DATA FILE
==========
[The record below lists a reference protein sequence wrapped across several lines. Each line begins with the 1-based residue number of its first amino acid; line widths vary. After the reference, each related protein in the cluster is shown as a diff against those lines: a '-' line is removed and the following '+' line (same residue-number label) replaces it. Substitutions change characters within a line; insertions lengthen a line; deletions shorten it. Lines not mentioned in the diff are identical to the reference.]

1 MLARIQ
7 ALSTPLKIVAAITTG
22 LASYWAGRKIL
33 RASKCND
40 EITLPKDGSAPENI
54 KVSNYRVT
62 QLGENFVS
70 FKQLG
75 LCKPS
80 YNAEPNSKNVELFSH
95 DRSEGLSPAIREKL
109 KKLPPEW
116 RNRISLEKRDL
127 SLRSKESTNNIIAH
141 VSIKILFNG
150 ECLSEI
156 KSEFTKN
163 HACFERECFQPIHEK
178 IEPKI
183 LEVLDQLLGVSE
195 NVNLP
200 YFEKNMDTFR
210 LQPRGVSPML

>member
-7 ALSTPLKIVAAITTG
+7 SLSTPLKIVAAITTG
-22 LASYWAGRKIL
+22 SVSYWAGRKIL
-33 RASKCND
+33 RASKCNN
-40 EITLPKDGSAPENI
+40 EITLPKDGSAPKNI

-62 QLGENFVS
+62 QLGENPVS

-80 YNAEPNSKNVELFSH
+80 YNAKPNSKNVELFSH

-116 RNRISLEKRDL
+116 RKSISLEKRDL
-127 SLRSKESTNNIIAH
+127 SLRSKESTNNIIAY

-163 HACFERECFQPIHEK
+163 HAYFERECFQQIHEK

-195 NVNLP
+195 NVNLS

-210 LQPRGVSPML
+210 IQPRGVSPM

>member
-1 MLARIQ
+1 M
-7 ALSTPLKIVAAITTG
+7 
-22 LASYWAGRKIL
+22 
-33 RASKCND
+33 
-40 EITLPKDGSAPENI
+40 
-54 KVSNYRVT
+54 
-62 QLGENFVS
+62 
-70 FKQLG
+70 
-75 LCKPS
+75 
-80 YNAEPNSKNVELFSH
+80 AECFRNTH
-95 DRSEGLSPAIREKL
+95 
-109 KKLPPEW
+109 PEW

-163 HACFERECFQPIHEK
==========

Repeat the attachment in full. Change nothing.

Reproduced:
[The record below lists a reference protein sequence wrapped across several lines. Each line begins with the 1-based residue number of its first amino acid; line widths vary. After the reference, each related protein in the cluster is shown as a diff against those lines: a '-' line is removed and the following '+' line (same residue-number label) replaces it. Substitutions change characters within a line; insertions lengthen a line; deletions shorten it. Lines not mentioned in the diff are identical to the reference.]

1 MLARIQ
7 ALSTPLKIVAAITTG
22 LASYWAGRKIL
33 RASKCND
40 EITLPKDGSAPENI
54 KVSNYRVT
62 QLGENFVS
70 FKQLG
75 LCKPS
80 YNAEPNSKNVELFSH
95 DRSEGLSPAIREKL
109 KKLPPEW
116 RNRISLEKRDL
127 SLRSKESTNNIIAH
141 VSIKILFNG
150 ECLSEI
156 KSEFTKN
163 HACFERECFQPIHEK
178 IEPKI
183 LEVLDQLLGVSE
195 NVNLP
200 YFEKNMDTFR
210 LQPRGVSPML

>member
-7 ALSTPLKIVAAITTG
+7 SLSTPLKIVAAITTG
-22 LASYWAGRKIL
+22 SVSYWAGRKIL
-33 RASKCND
+33 RASKCNN
-40 EITLPKDGSAPENI
+40 EITLPKDGSAPKNI

-62 QLGENFVS
+62 QLGENPVS

-80 YNAEPNSKNVELFSH
+80 YNAKPNSKNVELFSH

-116 RNRISLEKRDL
+116 RKSISLEKRDL
-127 SLRSKESTNNIIAH
+127 SLRSKESTNNIIAY

-163 HACFERECFQPIHEK
+163 HAYFERECFQQIHEK

-195 NVNLP
+195 NVNLS

-210 LQPRGVSPML
+210 IQPRGVSPM

>member
-1 MLARIQ
+1 M
-7 ALSTPLKIVAAITTG
+7 
-22 LASYWAGRKIL
+22 
-33 RASKCND
+33 
-40 EITLPKDGSAPENI
+40 
-54 KVSNYRVT
+54 
-62 QLGENFVS
+62 
-70 FKQLG
+70 
-75 LCKPS
+75 
-80 YNAEPNSKNVELFSH
+80 AECFRNTH
-95 DRSEGLSPAIREKL
+95 
-109 KKLPPEW
+109 PEW

-163 HACFERECFQPIHEK